Afghan security forces were on the move last Saturday night in the Uruzgan province, trying to capture or kill Taliban leader Abdul Ghaffar, believed to be responsible for several attacks on coalition forces, as well as the murder of an U.N. engineer. Once cornered, Ghaffar fought to the death. The governor of Uruzgan province, Jan Mohammad Khan, told the BBC shortly after the battle that Ghaffar “was a major threat to security especially ahead of elections. His death means a lot for the security of our province.”
The tragedy of it all is that Ghaffar was not so very long ago an inmate of Camp X-ray at Guantanamo Bay, unable to harm anyone. Captured in late 2001, Ghaffar was apparently released on his own recognizance a year or so later. (Afghan and American officials cannot pinpoint his actual release date, an alarming sign of disarray in and of itself.) Ghaffar had barely changed out of his orange jumpsuit when he rejoined the Taliban as a regional financial and operational commander for southern Afghanistan.
This month alone the U.S. military sent 11 prisoners back to Afghanistan and 34 back to Pakistan. How many of these former Taliban and al Qaeda fighters will rejoin their old comrades in arms? How many will our troops have to face again in gun battles? How many innocent Afghanis will die in car bombings and terrorist attacks perpetrated by fighters once neutralized by coalition forces?
In the aftermath of the Ghaffar incident, U.S. military spokesman Major Scott Nelson admitted to the BBC that reintegration remained difficult because many of the parolees have been “brainwashed” by militant Islamists.
“The specific reintegration program is the responsibility of the government of Afghanistan,” he said. “However, we are certainly concerned about how they reintegrate them.”
Clearly there is cause for concern over reintegration, and that is only exacerbated by the fact that a low-intensity guerrilla war continues in Afghanistan. “Reintegration” is unlikely to be successful until the country is stabilized under a legitimate government. There will be no legitimate government until the October 9 presidential elections. This is why militant “dead-enders” are fighting so hard.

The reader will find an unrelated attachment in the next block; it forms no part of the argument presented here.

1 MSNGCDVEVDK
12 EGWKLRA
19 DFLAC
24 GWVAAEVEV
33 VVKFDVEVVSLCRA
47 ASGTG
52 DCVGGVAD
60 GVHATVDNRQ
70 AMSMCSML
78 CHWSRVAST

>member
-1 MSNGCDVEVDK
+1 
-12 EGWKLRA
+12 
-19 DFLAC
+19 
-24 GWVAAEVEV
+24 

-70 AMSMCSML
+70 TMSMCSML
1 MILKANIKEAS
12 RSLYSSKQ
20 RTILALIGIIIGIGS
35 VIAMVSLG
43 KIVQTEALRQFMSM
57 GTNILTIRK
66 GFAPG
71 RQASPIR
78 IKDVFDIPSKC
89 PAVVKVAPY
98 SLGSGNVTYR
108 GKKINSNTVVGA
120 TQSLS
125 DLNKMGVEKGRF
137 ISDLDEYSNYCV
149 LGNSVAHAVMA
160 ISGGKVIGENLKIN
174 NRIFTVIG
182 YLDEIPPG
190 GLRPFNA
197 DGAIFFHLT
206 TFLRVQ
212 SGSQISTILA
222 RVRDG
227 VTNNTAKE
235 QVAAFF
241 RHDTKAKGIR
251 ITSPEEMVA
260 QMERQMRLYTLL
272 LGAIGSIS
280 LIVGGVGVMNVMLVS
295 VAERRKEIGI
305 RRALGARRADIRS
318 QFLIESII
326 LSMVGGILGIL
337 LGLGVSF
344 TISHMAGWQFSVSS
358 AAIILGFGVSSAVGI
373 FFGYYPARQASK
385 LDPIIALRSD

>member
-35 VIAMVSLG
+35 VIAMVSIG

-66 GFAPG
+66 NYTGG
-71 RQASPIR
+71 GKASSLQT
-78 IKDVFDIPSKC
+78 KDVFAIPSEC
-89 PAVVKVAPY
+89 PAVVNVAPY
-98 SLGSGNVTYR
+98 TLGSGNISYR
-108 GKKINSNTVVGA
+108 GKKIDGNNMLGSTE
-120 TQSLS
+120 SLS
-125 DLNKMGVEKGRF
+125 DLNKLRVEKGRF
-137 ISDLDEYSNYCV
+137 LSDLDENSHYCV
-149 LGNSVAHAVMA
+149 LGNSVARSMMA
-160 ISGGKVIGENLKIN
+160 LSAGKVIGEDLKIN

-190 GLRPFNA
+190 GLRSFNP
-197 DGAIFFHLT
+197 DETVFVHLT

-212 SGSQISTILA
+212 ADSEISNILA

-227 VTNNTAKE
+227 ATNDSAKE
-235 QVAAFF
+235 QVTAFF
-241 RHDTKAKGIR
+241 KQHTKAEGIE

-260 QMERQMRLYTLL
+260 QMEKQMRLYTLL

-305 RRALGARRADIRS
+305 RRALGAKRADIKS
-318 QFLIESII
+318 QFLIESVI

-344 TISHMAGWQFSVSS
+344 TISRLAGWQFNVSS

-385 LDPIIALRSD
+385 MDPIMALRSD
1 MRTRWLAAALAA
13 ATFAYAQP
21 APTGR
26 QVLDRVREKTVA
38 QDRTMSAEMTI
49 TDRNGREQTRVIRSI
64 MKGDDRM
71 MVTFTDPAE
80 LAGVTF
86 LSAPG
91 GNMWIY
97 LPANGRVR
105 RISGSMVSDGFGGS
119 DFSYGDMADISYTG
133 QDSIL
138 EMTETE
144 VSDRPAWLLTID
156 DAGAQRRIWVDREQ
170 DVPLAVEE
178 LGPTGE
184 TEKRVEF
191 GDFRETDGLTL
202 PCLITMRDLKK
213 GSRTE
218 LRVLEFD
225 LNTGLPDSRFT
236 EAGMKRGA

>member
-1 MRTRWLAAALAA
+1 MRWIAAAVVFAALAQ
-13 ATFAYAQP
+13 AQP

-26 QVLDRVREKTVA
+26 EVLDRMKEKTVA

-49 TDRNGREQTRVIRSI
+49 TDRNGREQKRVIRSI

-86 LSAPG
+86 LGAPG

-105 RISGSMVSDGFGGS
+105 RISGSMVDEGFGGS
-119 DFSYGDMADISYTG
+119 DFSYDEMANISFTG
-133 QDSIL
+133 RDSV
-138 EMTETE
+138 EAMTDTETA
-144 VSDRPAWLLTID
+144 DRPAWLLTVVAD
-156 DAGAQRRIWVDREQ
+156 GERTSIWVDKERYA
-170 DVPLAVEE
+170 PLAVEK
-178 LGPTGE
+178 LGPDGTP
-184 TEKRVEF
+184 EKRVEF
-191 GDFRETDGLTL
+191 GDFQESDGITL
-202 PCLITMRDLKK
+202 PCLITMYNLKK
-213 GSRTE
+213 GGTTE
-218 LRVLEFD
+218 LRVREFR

It is difficult to measure the level of bravery necessary to vote or run for office in Afghanistan today. Voter intimidation by warlords and thugs runs rampant, and many candidates are reporting threats of torture or death. And yet millions have registered to vote (many of them women), and candidates remain standing.
“I will vote because I have become sick of war,” Abdul Wahid, an unemployed teacher from the northern province of Faryab, told Reuters. “When I was born, there was fighting in Afghanistan. Now I am 22 years old and am a father of a son, but the fighting is still going on.”
We owe more to Abdul Wahid than we do to Abdul Ghaffar, and until these sorts of threats to a budding civil society in Afghanistan have been eliminated, there is no excuse for trying to “reintegrate” criminals and religious fundamentalists whose main goal is to disrupt democratization. Above all we should remember the depravity and cruelty of the Taliban regime, and the long suffering of the Afghani people. Again, we owe them more than that.
Afghanis understand the stakes. “People like Ghaffar even on being released from prison return to violence and terror,” Rozi Khan, an Afghan security official, told the BBC. “It is their nature so their deaths means peace for our country.”
Dressing up as inmates from Guantanamo Bay and writhing in makeshift cardboard cages has become a perennial favorite among the activist set over the past two years. Street theater aside, however, there is a reason we’re holding folks like Abdul Ghaffar, and it’s not simply because we enjoy giving Human Rights Watch and the U.N. another switch to whip us with. We’re holding them because there is still a war on, and an enemy still organized against us. Let’s not allow impatience and misguided international meddling doom a noble enterprise.
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